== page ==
Johns Hopkins University
Mike’s affiliation with Johns Hopkins University began when IBM assigned each of its senior executives to work with a top American research institution in order to stay on top of the latest technological advancements.
After retiring from IBM, Mike wanted to continue his work with Johns Hopkins. Hence, he served as chairman of the board of trustees for Johns Hopkins Medicine, Johns Hopkins Health System Corporation, and The Johns Hopkins Hospital. He was also vice chairman of the Johns Hopkins University Board of Trustees and involved in Johns Hopkins University School of Medicine’s implementation of its Genes to Society curriculum.
A generous benefactor to the university, Mike and Anne endowed the C. Michael Armstrong Professorship in Medicine in 2002 to support Johns Hopkins’ leadership role in stem cell research. That donation was followed in 2004 by a four-million-dollar bequest to support research in that field. The current primary beneficiary of this support is Dr. Greg Semenza, who in 2019 was awarded the Nobel Prize.
In 2005, Mike and Anne pledged twenty million dollars towards the construction of a new medical education building on the Johns Hopkins University School of Medicine’s East Baltimore campus. The four-story Armstrong Medical Education Building, dedicated in 2009, houses state-of-the-art medical educational facilities that align with the latest models for teaching medicine.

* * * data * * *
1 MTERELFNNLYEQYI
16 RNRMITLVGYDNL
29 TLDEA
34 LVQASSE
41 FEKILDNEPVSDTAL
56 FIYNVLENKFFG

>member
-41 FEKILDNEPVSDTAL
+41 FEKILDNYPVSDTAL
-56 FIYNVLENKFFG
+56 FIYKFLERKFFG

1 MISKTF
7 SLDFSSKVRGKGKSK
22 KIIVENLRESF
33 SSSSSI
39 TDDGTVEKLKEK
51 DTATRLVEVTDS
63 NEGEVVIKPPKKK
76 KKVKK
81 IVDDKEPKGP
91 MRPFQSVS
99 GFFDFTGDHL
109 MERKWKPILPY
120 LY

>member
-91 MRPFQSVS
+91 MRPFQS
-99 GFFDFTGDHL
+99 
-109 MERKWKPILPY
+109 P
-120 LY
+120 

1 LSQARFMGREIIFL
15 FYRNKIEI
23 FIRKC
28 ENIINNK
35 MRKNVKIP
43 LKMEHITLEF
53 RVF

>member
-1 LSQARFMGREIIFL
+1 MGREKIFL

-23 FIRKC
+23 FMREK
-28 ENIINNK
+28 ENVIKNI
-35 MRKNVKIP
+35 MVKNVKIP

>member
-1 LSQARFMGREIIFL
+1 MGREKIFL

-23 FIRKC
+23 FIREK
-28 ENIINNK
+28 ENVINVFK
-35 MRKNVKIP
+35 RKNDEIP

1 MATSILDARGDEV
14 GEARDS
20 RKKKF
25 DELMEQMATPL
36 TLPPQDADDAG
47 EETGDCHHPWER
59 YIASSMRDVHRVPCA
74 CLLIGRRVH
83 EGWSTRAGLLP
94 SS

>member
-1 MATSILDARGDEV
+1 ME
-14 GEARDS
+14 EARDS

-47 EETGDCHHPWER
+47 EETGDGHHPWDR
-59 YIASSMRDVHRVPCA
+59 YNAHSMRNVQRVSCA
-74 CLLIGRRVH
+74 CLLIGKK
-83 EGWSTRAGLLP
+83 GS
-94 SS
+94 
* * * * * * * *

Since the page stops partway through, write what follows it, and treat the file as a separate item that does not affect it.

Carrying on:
Two years later, Mike and Anne gave another ten million dollars for the creation of the Armstrong Institute for Patient Safety and Quality. The goal of this institution is to eliminate preventable patient harm, not only throughout Johns Hopkins Medicine, but at medical institutions across the globe (hundreds of thousands of patients die each year from preventable medical harm in the United States alone).